An accomplished debut collection of seven stories demonstrates the versatility of novelist Brown (The Hatbox Baby, 2000, etc.).

The images of these tales are familiar, but their emotion is not. In “Friend to Women,” a middle-aged woman confronts her fading allure and her mortality when she and her husband rent a house near where she grew up; a young artist’s lifelong project of constructing his hometown at scale in “Miniature Man” explains the nature of meaning to the doctor who narrates; a woman’s personal transformation from meaninglessness to content is revealed through her friendship with her daughter’s pen pal in “The Correspondent”; “Father Judge Run” is a dreamy coming-of-age piece featuring a parrot that quotes the Bible; another come-of-ager, “Postman,” is a dual effort and a love story besides, as a young boy and girl find that the company of the other makes the prospect of adulthood bearable and mystically exciting. Reading Brown is like eating a wonderful meal at a restaurant you know so well you can taste the style of the chef. The plots are often sweet, though what they produce in these characters’ minds may not be. In the title story, a macabre pseudo–fairy tale about a woman who accidentally winds up as a Dr. Frankenstein-like undertaker (happily recalling Graham Swift), our narrator speaks as though for the entire volume: “However little I have earned the attention of history, at least it can be said that I have been a faithful guard at the door, that I have sensed, always sensed, the obliterating force of time, the savage way our lives and all their meanings are erased.”

A delightful menu.

Pub Date: March 29, 2002

ISBN: 1-56512-300-X

Page Count: 256

Publisher: Algonquin

Review Posted Online: May 20, 2010

Kirkus Reviews Issue: Dec. 15, 2001

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It's being called a novel, but it is more a hybrid: short-stories/essays/confessions about the Vietnam War—the subject that O'Brien reasonably comes back to with every book. Some of these stories/memoirs are very good in their starkness and factualness: the title piece, about what a foot soldier actually has on him (weights included) at any given time, lends a palpability that makes the emotional freight (fear, horror, guilt) correspond superbly. Maybe the most moving piece here is "On The Rainy River," about a draftee's ambivalence about going, and how he decided to go: "I would go to war—I would kill and maybe die—because I was embarrassed not to." But so much else is so structurally coy that real effects are muted and disadvantaged: O'Brien is writing a book more about earnestness than about war, and the peekaboos of this isn't really me but of course it truly is serve no true purpose. They make this an annoyingly arty book, hiding more than not behind Hemingwayesque time-signatures and puerile repetitions about war (and memory and everything else, for that matter) being hell and heaven both. A disappointment.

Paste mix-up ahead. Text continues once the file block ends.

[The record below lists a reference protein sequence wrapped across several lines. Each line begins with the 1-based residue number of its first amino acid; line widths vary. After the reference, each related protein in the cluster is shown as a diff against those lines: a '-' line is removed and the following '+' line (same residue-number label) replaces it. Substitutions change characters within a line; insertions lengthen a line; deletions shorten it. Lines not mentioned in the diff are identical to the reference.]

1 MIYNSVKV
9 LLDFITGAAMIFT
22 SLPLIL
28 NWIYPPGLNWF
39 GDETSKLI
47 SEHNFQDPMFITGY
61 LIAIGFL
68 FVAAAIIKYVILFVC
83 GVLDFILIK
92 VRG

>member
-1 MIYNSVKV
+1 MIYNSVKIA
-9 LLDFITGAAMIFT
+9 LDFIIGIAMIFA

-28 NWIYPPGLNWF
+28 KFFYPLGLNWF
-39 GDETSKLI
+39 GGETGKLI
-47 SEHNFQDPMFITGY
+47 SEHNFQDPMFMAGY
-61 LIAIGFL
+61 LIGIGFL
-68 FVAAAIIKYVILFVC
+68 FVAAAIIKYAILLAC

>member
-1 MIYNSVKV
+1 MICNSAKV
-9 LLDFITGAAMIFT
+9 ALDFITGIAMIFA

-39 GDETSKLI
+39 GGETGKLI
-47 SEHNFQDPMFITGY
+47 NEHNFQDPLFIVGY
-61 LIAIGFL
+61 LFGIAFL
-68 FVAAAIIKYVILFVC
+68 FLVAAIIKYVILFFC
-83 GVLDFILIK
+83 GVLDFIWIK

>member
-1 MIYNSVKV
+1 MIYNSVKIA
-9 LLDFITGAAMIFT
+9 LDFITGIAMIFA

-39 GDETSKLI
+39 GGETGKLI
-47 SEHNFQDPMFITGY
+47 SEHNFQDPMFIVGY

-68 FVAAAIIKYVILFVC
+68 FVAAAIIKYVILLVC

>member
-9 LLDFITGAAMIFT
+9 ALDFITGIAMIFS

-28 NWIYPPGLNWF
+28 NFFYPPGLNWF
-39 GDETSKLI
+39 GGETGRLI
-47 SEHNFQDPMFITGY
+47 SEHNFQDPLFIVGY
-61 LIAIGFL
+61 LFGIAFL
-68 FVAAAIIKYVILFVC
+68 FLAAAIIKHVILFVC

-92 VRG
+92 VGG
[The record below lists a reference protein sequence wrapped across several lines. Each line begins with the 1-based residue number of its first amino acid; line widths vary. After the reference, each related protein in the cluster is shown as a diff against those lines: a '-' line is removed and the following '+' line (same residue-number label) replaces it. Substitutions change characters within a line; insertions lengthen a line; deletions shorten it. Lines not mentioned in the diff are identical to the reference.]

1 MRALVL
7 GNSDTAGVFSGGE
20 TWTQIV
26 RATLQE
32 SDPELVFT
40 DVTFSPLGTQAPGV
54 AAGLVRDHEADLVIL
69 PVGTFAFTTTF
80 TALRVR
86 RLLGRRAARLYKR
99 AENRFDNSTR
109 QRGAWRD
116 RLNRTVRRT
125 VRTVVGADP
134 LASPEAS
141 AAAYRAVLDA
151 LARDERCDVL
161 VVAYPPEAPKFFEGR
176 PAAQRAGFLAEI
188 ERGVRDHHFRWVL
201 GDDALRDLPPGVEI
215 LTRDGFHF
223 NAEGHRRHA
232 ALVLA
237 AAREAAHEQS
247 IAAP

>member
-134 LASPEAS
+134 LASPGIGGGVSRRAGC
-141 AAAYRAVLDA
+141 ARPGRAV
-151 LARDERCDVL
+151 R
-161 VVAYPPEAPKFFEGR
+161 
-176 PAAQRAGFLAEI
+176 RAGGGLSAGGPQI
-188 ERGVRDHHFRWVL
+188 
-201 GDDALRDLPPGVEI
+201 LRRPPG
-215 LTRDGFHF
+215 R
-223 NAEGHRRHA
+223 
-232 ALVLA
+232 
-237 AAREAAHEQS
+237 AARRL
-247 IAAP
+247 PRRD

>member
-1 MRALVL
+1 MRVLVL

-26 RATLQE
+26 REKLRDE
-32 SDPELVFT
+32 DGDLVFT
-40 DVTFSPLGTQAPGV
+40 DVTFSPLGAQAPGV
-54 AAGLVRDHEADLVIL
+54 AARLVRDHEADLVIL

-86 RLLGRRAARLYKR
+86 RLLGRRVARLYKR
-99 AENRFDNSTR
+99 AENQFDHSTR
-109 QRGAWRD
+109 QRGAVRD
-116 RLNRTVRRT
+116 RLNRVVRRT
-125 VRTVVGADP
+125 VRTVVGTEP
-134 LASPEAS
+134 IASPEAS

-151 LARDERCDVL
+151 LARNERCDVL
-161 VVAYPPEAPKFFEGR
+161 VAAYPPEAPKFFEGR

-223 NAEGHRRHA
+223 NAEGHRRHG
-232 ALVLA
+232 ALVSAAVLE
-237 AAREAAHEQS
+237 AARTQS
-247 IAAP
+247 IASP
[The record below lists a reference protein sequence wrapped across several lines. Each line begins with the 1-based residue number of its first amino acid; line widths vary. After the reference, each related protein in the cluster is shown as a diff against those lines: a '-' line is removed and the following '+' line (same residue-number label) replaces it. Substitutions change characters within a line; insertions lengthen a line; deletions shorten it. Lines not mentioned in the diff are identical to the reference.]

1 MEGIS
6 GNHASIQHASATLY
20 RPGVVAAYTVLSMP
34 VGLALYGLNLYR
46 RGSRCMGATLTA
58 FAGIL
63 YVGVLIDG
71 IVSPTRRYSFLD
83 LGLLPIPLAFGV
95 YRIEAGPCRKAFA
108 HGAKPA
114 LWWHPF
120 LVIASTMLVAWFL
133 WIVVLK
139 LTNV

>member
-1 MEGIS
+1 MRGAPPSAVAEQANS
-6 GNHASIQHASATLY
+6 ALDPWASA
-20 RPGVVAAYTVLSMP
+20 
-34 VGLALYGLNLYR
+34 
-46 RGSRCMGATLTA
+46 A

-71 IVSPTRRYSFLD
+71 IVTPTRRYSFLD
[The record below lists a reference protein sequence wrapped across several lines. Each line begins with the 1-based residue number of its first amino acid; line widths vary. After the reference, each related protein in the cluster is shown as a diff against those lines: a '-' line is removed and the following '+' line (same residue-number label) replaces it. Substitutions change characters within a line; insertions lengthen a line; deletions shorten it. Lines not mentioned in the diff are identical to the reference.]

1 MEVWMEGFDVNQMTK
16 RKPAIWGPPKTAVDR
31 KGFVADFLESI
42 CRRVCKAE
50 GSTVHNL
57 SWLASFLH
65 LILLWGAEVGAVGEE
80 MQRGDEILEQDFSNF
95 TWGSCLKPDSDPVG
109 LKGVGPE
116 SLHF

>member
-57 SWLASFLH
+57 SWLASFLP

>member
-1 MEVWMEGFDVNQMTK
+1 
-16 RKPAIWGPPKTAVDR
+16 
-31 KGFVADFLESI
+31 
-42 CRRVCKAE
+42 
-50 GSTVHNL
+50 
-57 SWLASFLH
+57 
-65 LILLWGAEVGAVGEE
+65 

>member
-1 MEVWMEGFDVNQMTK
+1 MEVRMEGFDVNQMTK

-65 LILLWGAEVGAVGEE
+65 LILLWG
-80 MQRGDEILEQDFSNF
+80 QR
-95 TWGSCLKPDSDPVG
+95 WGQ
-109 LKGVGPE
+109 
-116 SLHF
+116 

Pub Date: March 28, 1990

ISBN: 0618706410

Page Count: 256

Publisher: Houghton Mifflin

Review Posted Online: Oct. 2, 2011

Kirkus Reviews Issue: Feb. 15, 1990

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What's most worthy in this hefty, three-part volume of still more Hemingway is that it contains (in its first section) all the stories that appeared together in the 1938 (and now out of print) The Fifth Column and the First Forty-Nine Stories. After this, however, the pieces themselves and the grounds for their inclusion become more shaky. The second section includes stories that have been previously published but that haven't appeared in collections—including two segments (from 1934 and 1936) that later found their way into To Have and Have Not (1937) and the "story-within-a-story" that appeared in the recent The garden of Eden. Part three—frequently of more interest for Flemingway-voyeurs than for its self-evident merits—consists of previously unpublished work, including a lengthy outtake ("The Strange Country") from Islands in the Stream (1970), and two poor-to-middling Michigan stories (actually pieces, again, from an unfinished novel). Moments of interest, but luckiest are those who still have their copies of The First Forty-Nine.

Pub Date: Dec. 2, 1987

ISBN: 0684843323

Page Count: 666

Publisher: Scribner

Review Posted Online: Oct. 7, 2011

Kirkus Reviews Issue: Nov. 15, 1987

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